Cunningham, Sr. Marie Stella

Sister Marie Stella was born in Kinsalebeg, Waterford in 1925 and received her early education in Waterford and Cork. She trained as a nurse in the Mater Hospital, Dublin, before joining the Medical Missionaries of Mary in 1951. After profession she trained as a nurse tutor in Edinburgh, Scotland. She was a theatre and casualty Sister and was assigned to the nursing school in Drogheda as principal tutor in 1956.

Sister Eilis Weber did her nurse training in the IMTH while Marie Stella was in charge of the School of Nursing. Eilis wrote, ‘She ran the school with fairness and firmness, creating an atmosphere where each one was valued and loved.  She was an excellent disciplinarian who sought to see the good in each one and empowered the students to believe in themselves.  She was open to students being given a “second chance” in life if things did not work out the first time.  She highlighted the nobility of the nursing profession and inculcated in the students the values so necessary in caring for the sick: compassion, gentleness and patience.’  Her graduates are working all over the world.

Marie Stella also served in Drogheda as home Sister in the student nurses’ home. For several years she was the novice mistress in Drogheda, guiding many young women in their early years in MMM.

In 1975 Marie Stella was assigned to Malawi, where for seven years she was principal nurse tutor in St. John’s Hospital and was also home Sister.

In 1982 she returned to Ireland and was principal nursing tutor in the IMTH for thirteen years. During that time she also served in MMM leadership.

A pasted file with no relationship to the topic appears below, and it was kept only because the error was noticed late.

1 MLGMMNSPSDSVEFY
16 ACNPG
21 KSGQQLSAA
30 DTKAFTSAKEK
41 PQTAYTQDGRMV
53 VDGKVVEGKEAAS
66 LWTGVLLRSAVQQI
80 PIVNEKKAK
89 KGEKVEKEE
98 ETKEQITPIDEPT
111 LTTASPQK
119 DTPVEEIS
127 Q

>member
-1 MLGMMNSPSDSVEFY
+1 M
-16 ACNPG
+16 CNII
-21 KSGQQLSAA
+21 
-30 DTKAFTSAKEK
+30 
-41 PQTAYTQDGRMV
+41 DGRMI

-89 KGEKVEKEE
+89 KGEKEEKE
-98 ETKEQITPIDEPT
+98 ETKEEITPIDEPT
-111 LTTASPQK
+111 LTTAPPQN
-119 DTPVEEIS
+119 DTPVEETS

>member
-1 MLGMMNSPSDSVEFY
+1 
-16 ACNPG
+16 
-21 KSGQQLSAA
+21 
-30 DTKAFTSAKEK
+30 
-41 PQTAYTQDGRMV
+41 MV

In 1995 she moved to Bettystown and offered hospitality to visitors for eight years. She loved this change and was happy to be beside the sea.

Sister Marie Stella returned to the Motherhouse in 2003 and was part of St. Patrick’s Community. In 2007 she moved to the nursing facility, Aras Mhuire for nursing care. Her quality of life was poor but she bore all her sufferings with serenity.  Past pupils of every era continued to visit her right through her illness. Her death came very suddenly in the end but she died there peacefully just after Mass on 31 January 2016.

Sister Eilis continued, ‘She was a deeply spiritual person who saw God in everybody and everything.  She had a great appreciation of all things beautiful, the sea with its many moods, seashells with their uniqueness, paintings, music, mountains, and poetry.’

At the end of Marie Stella’s funeral Mass, Paula Halley, one of her students many years ago, spoke of how she loved her time in Drogheda and the good training she received.  She told a story about Sister Marie Stella’s visits to the nurses’ home to inspect the students’ rooms.  

‘She was looking to see if there was any dust under my bed and she found a beer bottle half full, so I told her we used that to help set our hair. One of the other students was very good at setting hair and she found the beer worked well.’
 
Paula thought she would get into trouble but Marie Stella accepted what she said and there wasn’t another word about it.  
    
A text that Sister Marie Stella used to read to the novices was St. Paul’s letter to the Philippians. ‘I want you to be happy, always happy in the Lord’ (Phil 4:4).

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